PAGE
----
A Perpetual Motion Thing

Noodling on some of Jesus’ teaching this morning. Kind of a “chicken and egg” thing, but not really ’cause I know which came first. Maybe more of a perpetual motion thing.

Now, I’m no scientist, but I get the basics of what it takes for something to stay in motion indefinitely. Basically, the energy within that something never diminishes, it just changes from one form to another and back again so that that something always stays in motion. Impossible to achieve because it violates the laws of thermodynamics, that over time everything loses energy. But praise, God, we are no longer under law.

“Judge not, and you will not be judged; condemn not, and you will not be condemned; forgive, and you will be forgiven; give, and it will be given to you. Good measure, pressed down, shaken together, running over, will be put into your lap. For with the measure you use it will be measured back to you.” ~ Jesus

(Luke 6:37-38 ESV)

At first read, seems to lean toward a conditional salvation based on our works. Judge not, condemn not, forgive, and then, you won’t be judged, won’t be condemned, you’ll be forgiven.

But we know that’s not true. For there is now no condemnation for those who are in Christ Jesus (Rom. 8:1). The finished work on the cross–Jesus bearing the full wrath of God for our sin–resulted in a forgiveness and eternal pardon available to all who receive it by faith. “Father, forgive them,” Jesus cried from the cross. What’s more, not only was Jesus “delivered up for our transgressions” but He was also “raised for our justification” (Rom. 4:25). No judgment.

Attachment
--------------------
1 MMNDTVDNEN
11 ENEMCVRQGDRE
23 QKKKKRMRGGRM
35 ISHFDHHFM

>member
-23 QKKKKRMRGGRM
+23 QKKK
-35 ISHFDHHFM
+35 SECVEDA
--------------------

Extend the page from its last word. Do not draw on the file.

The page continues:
Such is our standing before the Father in the Son. No judgment. No condemnation. Forgiven. Abundantly blessed, given every spiritual blessing in heavenly places (Eph. 1:3). And set in sanctifying motion. Being conformed into the image of Christ. Transformed by the renewing of our minds. The life we now live, lived by the Son of God in us through His Spirit. He increases as our old man decreases.

And through that, a new law of “heavenly dynamics,” such that a divine perpetual motion is possible. A motion sustained as we judge not, condemn not, forgive, and freely give. Those divine determinations then result in us knowing know afresh, despite our failures, the fullness of grace by which we’ve been saved.

But when we, instead, cede to the old man who’s prone to be judgmental, who’s tempted to pass sentence on others, and determines to withhold forgiveness, I’m thinking it causes things to atrophy pretty quick. That it sucks the life out of the new life we have in Christ.

If we live in a context of judgment, then eventually we experience judgment. If our norm is a standard that condemns, then, at some point, “the measure we use” will be “measured back to us” and we’ll be unable to shake that cloud of condemnation. If we refuse to forgive one another as God in Christ forgave us (Eph. 4:32), then eventually won’t we question how encompassing forgiveness can really be and whether it really can cover all our failings?

While the capacity for grace and forgiveness was not something we could manufacture, it was born–actually, born again–within us. And, in a sense, it’s kind of a use it or lose it proposition. And the more we use it, the more we live in light of it. The greater the measure we “press down, shake together, and let run over” the more, and deeper, we continue to know the abundant grace poured into our lap.

Kind of a perpetual motion thing.

By the grace of God. For the glory of God.

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